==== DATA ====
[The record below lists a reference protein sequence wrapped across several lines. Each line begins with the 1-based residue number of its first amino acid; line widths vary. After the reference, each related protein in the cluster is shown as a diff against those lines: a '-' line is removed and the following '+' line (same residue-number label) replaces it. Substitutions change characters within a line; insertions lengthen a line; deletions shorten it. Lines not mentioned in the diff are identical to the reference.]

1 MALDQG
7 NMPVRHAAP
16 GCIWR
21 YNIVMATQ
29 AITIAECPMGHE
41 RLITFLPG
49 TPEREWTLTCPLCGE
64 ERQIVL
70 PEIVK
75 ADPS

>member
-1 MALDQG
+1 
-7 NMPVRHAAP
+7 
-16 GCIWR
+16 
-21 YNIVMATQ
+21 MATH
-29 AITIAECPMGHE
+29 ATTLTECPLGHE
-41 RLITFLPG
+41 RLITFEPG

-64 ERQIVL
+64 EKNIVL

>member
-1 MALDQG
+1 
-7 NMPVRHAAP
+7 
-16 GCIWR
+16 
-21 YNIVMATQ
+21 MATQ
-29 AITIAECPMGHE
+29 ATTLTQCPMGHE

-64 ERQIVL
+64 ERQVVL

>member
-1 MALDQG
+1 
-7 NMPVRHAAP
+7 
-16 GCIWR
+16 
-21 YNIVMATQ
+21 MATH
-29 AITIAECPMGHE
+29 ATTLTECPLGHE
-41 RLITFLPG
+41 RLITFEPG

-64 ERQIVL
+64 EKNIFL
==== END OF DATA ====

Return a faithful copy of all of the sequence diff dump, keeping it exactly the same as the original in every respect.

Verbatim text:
[The record below lists a reference protein sequence wrapped across several lines. Each line begins with the 1-based residue number of its first amino acid; line widths vary. After the reference, each related protein in the cluster is shown as a diff against those lines: a '-' line is removed and the following '+' line (same residue-number label) replaces it. Substitutions change characters within a line; insertions lengthen a line; deletions shorten it. Lines not mentioned in the diff are identical to the reference.]

1 MALDQG
7 NMPVRHAAP
16 GCIWR
21 YNIVMATQ
29 AITIAECPMGHE
41 RLITFLPG
49 TPEREWTLTCPLCGE
64 ERQIVL
70 PEIVK
75 ADPS

>member
-1 MALDQG
+1 
-7 NMPVRHAAP
+7 
-16 GCIWR
+16 
-21 YNIVMATQ
+21 MATH
-29 AITIAECPMGHE
+29 ATTLTECPLGHE
-41 RLITFLPG
+41 RLITFEPG

-64 ERQIVL
+64 EKNIVL

>member
-1 MALDQG
+1 
-7 NMPVRHAAP
+7 
-16 GCIWR
+16 
-21 YNIVMATQ
+21 MATQ
-29 AITIAECPMGHE
+29 ATTLTQCPMGHE

-64 ERQIVL
+64 ERQVVL

>member
-1 MALDQG
+1 
-7 NMPVRHAAP
+7 
-16 GCIWR
+16 
-21 YNIVMATQ
+21 MATH
-29 AITIAECPMGHE
+29 ATTLTECPLGHE
-41 RLITFLPG
+41 RLITFEPG

-64 ERQIVL
+64 EKNIFL